Ver. 5. The apostle proves the universal love of God to men by two reasons, the unity of God, and the unity of the Mediator: though there are divers societies and vast numbers of men, yet there is but one God, the Creator and Preserver of all. If there were many gods in nature, it were conceivable that the God of Christians were not the God of other men, and consequently that his good will were confined to his own portion, leaving the rest to their several deities; but since there is but one true God of the world, who has revealed himself in the gospel, it necessarily follows that he is the God of all men in the relation of Creator and Preserver. And from hence he concludes: “God will have all men to be saved.” He argues in the same manner that salvation by faith in Christ belongs to the Gentiles as well as the Jews, Ro 3:29,30. The apostle adds, for the clearest assurance of his good will of God to save men, that there is “one mediator between God and men, the man Christ Jesus.” When the sin of man had provoked Divine justice, and the guilt could not be expiated without satisfaction, God appointed his Son incarnate to mediate between his offended Majesty and his rebellious subjects. And it is observable, the parallel between the unity of God and the unity of the Mediator; as there is one God of all nations, so there is one Mediator of all. The strength of the apostle’s argument from the unity of the Mediator is this: If there were many mediators, according to the numbers of nations in the world, there might be a suspicion whether they were so worthy and so prevalent as to obtain the grace of God, every one for those in whose behalf they did mediate. But since there is but one, and that he is “able to save to the uttermost all that come to God by him,” it is evident that all men have the same Mediator, and that every one may be assured that God is willing he should be saved, and, for that blessed end, should by faith and repentance accept the covenant of grace. The apostle for the stronger confirmation specifies the Mediator, “the man Christ Jesus,” to encourage the hopes of all men, from the communion they have with him in nature, that they may partake of his salvation, and that this great Mediator, having come from heaven and assumed the infirmity of our nature, Heb 4:15, will be inclined compassionately to assist them, and raise them to his heavenly kingdom.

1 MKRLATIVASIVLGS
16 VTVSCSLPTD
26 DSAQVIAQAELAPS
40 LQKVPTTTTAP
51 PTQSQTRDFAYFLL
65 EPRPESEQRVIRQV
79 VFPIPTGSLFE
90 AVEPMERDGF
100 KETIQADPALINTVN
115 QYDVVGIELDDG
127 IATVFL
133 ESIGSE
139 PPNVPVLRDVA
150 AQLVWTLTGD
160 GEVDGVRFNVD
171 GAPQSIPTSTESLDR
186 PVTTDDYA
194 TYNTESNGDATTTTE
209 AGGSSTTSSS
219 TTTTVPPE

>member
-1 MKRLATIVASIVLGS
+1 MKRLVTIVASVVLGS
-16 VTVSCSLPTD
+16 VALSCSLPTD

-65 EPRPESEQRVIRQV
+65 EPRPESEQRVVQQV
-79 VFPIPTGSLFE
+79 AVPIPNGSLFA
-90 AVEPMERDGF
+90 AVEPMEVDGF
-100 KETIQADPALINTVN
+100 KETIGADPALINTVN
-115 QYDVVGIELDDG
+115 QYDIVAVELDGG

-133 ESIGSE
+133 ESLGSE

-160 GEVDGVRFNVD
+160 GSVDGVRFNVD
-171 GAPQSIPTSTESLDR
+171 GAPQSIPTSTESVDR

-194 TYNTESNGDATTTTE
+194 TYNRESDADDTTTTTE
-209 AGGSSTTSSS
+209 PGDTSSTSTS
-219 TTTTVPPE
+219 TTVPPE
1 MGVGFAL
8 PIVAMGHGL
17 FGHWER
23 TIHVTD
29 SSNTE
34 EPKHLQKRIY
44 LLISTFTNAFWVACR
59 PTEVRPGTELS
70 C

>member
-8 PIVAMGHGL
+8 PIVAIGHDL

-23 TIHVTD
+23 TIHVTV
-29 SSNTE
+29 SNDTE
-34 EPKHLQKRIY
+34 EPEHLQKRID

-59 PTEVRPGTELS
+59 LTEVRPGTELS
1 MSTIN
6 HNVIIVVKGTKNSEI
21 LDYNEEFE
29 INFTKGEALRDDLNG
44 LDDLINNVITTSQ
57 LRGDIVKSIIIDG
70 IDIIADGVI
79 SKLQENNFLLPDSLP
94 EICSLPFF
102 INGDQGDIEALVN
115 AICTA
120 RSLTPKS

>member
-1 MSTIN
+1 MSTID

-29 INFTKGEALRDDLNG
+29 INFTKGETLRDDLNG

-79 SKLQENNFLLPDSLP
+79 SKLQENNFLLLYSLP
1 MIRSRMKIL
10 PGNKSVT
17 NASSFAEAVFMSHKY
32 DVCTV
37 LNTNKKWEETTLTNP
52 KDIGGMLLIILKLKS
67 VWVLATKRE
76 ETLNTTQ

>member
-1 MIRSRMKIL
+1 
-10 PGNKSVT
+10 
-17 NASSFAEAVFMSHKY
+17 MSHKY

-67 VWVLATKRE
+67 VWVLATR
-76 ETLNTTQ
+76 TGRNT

Timothy 2:6

Ver. 6. Αντιλυτρον, the word here translated ransom, is very emphatical; it signifies the exchanging of condition with another, the laying down of one’s life to save another’s. This our Savior has done for us. The Scripture discovers to us, that by “nature we are the children of wrath,” and guilty of many rebellious sins, and devoted to eternal death: being in this deplorable state, the Son of God, moved by his Divine love, undertook our restoring to the favor of God; and voluntarily endured the punishment due to our sins, and gave his most precious blood and life the price of our redemption, Mt 20:28. If it be objected: How is it consistent with Christ “giving himself a ransom for all,” that so many perish in their sins? The answer is clear: We must distinguish between the sufficiency of his ransom and the efficacy of it; he paid a ransom worthy to obtain the salvation of all men, and has done whatever was requisite to reconcile

God, and make men capable of salvation; but only those who by a lively faith depend upon him, and obey him, are actual partakers of salvation: that is, no person but may be saved in believing; and if men perish, it is not from a defect of righteousness in the Mediator, but from the love of their lusts, and their obstinate rejecting their own mercies. And it is unjust that the glory of his Divine compassion and love should be obscured or lessened for their ungrateful neglect of it.

John Collinges, “Annotations on the Gospel of S. John” in, A Commentary on the Holy Bible by Matthew Poole (McLean, Virginia: MacDonald Publishing, 1990), 3:777-778. [Some reformatting; some spelling modernized; and underlining mine.] [Note: Collinges was not a classic-moderate Calvinist.]

Credit to Travis Fentiman for the find.